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Oberlin Conservatory Of Music Apologizes For Black History Flier Featuring All White Performers

News 5 Cleveland/Youtube

The nearing end of February also signifies the final days of Black History Month.

In schools, churches, performing arts centers and all sorts of other institutions across the US, February's final week so often includes a culminating send-off event for the month-long celebration of Black culture and influential Black figures of history, whose courage and creativity has deeply influenced the lives of Americans everywhere.

At least that's the plan.

But for the Oberlin Conservatory of Music at Ohio's Oberlin College, the culminating event has only prompted outrage and derision, with countless community members slamming the school's decision to include an array of only White performers on the event's flier.

As News 5 Cleveland reported, when the Oberlin Conservatory posted the flier--which has since been deleted--to Facebook, it quickly attracted over 2,000 comments and just as many shares.

Facebook users, upon seeing the all-White flier, were outraged.

One alum had this to say:

"Shameful. As an alumni of Oberlin Conservatory, I am very disappointed to see this. Every musician playing on this program knows better and knew better than to have no racial diversity in the ensemble of musicians performing..."

Someone else kept their anger short and sweet:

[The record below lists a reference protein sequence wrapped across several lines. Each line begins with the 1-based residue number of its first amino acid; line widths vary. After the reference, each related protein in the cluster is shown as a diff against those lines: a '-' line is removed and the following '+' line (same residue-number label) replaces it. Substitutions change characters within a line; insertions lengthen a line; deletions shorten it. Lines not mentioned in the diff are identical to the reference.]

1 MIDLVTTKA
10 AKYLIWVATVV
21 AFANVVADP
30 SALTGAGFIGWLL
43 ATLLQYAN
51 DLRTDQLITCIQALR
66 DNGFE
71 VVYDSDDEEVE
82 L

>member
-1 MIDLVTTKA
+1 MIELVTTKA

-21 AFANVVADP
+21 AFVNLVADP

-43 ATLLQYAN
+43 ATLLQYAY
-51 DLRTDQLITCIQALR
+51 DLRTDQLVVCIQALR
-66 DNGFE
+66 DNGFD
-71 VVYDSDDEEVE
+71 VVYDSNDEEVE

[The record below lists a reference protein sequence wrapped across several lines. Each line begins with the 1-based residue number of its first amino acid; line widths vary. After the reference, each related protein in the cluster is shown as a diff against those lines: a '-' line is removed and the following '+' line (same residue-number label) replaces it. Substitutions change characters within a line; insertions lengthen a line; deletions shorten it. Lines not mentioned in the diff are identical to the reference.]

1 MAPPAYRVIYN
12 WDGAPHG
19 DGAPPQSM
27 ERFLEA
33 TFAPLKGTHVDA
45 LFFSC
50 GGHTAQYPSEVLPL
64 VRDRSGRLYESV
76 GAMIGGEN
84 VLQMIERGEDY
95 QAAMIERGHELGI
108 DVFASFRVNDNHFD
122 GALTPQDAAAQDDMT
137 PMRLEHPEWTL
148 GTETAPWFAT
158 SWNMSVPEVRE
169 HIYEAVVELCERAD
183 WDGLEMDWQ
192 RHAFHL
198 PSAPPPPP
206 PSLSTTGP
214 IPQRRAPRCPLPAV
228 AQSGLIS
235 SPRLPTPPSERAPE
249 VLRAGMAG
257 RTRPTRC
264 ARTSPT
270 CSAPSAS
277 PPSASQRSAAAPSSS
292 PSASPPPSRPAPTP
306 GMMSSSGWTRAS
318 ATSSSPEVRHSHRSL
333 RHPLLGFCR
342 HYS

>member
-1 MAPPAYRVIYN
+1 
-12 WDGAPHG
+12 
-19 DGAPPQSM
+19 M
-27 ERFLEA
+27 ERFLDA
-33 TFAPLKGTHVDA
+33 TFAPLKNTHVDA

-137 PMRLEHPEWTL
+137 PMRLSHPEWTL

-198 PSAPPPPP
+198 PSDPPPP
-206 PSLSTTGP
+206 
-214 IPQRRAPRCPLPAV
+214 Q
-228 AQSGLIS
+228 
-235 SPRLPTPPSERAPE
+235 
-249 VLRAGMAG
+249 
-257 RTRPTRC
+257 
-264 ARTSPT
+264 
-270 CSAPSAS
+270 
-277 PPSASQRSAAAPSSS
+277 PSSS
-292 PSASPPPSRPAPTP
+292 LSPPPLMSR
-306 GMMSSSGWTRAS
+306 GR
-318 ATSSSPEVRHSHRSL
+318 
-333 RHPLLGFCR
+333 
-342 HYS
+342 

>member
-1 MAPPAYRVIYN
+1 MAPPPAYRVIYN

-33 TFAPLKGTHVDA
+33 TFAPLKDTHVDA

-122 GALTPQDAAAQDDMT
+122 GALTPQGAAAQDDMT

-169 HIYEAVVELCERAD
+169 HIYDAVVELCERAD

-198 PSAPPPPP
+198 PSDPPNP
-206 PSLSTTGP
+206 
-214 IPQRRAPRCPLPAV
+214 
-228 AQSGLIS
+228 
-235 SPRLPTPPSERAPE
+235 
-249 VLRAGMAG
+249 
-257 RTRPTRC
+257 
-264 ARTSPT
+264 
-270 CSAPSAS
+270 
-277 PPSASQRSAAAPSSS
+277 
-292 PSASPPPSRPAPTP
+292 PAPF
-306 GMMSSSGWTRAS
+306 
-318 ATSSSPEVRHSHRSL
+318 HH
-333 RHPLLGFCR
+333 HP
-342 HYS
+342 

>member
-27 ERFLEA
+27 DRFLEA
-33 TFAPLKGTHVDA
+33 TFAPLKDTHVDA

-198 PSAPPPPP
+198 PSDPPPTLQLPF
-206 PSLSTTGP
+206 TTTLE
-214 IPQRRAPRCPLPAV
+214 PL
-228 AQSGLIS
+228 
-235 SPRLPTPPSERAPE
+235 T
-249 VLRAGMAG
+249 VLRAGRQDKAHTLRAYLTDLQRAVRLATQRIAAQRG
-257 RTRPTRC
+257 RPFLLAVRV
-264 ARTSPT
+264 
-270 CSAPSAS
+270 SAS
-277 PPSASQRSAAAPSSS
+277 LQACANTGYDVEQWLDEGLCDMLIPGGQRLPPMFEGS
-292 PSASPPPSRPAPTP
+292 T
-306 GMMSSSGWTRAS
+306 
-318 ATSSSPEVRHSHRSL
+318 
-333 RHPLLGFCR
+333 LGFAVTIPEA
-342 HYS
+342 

"This is stupid. You should be ashamed of yourselves."

Another person couched their criticism in a pun:

"Like for being a music conservatory y'all are pretty tone deaf."

One person could foresee the apology from a distance:

"I cannot wait for the 'apology' post. The typical 'We missed the mark. We hear you. We will do better.' Those never get old..."

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Right on cue, the Oberlin Conservatory did publish an apology statement, also on Facebook.

In the statement, Oberlin apologized for the "problematic" flier, but went on to assure the event itself—and others throughout the month—included a diverse array of composers.

"While the program showcased Black composers, the flier featured only photos of the five white performers. We acknowledge wholeheartedly that this was problematic, and we accept and agree with the many critiques we have received in response..."
"...We acknowledge that it was a mistake to post this event out of context, and without pictures of the composers themselves, and we are deeply sorry. We will continue to be reflective and consider our policies moving forward in order to prevent a post of this nature from happening in the future."

After explaining the various diversity and inclusion efforts the school enstated over the last year, Oberlin closed the statement exactly as foreseen in that outraged comment:

"While these words guide our work always, this is clearly a day on which we misstepped. We want you to know that we hear you, and we will do better."

Many people didn't find the apology compelling.

They pointed to the real issue at play—while the school included works by Black composers they didn't include Black performers.

Patrick Schley/Facebook


Annie Smith/Facebook


Stephanie VanAlstine/Facebook


Caroline Wolfe/Facebook

And when the story made its way over to Twitter, the criticism continued in the form of memes, of course.



With Black History Month coming to its close, it's unlikely Oberlin Conservatory will turn the ship around and win back the favor of people before the celebration is over.

Fortunately, the school can work on being inclusive in literally every other month too, beginning immediately.